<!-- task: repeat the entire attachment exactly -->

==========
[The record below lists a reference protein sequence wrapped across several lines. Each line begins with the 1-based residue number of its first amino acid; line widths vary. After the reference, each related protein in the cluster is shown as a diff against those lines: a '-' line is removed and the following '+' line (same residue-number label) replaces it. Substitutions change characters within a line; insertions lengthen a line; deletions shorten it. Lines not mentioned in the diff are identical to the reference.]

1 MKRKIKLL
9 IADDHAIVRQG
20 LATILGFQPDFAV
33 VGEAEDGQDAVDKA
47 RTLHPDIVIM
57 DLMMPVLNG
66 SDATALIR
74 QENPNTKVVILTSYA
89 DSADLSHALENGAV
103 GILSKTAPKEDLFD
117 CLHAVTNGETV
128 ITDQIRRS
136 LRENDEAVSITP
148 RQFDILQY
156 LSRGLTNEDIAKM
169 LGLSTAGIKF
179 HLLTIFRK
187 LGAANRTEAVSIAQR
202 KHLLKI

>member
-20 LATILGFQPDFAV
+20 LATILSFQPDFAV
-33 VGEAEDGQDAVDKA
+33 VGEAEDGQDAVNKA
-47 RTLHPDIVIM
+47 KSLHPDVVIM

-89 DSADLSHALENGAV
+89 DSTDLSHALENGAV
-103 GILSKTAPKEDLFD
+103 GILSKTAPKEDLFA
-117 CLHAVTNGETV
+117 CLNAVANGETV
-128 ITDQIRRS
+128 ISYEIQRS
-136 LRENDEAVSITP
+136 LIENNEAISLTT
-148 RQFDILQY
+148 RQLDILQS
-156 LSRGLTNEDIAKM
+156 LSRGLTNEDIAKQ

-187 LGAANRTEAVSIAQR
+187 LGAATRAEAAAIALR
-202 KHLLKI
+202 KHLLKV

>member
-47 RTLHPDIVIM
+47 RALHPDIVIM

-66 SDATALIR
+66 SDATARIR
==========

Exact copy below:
[The record below lists a reference protein sequence wrapped across several lines. Each line begins with the 1-based residue number of its first amino acid; line widths vary. After the reference, each related protein in the cluster is shown as a diff against those lines: a '-' line is removed and the following '+' line (same residue-number label) replaces it. Substitutions change characters within a line; insertions lengthen a line; deletions shorten it. Lines not mentioned in the diff are identical to the reference.]

1 MKRKIKLL
9 IADDHAIVRQG
20 LATILGFQPDFAV
33 VGEAEDGQDAVDKA
47 RTLHPDIVIM
57 DLMMPVLNG
66 SDATALIR
74 QENPNTKVVILTSYA
89 DSADLSHALENGAV
103 GILSKTAPKEDLFD
117 CLHAVTNGETV
128 ITDQIRRS
136 LRENDEAVSITP
148 RQFDILQY
156 LSRGLTNEDIAKM
169 LGLSTAGIKF
179 HLLTIFRK
187 LGAANRTEAVSIAQR
202 KHLLKI

>member
-20 LATILGFQPDFAV
+20 LATILSFQPDFAV
-33 VGEAEDGQDAVDKA
+33 VGEAEDGQDAVNKA
-47 RTLHPDIVIM
+47 KSLHPDVVIM

-89 DSADLSHALENGAV
+89 DSTDLSHALENGAV
-103 GILSKTAPKEDLFD
+103 GILSKTAPKEDLFA
-117 CLHAVTNGETV
+117 CLNAVANGETV
-128 ITDQIRRS
+128 ISYEIQRS
-136 LRENDEAVSITP
+136 LIENNEAISLTT
-148 RQFDILQY
+148 RQLDILQS
-156 LSRGLTNEDIAKM
+156 LSRGLTNEDIAKQ

-187 LGAANRTEAVSIAQR
+187 LGAATRAEAAAIALR
-202 KHLLKI
+202 KHLLKV

>member
-47 RTLHPDIVIM
+47 RALHPDIVIM

-66 SDATALIR
+66 SDATARIR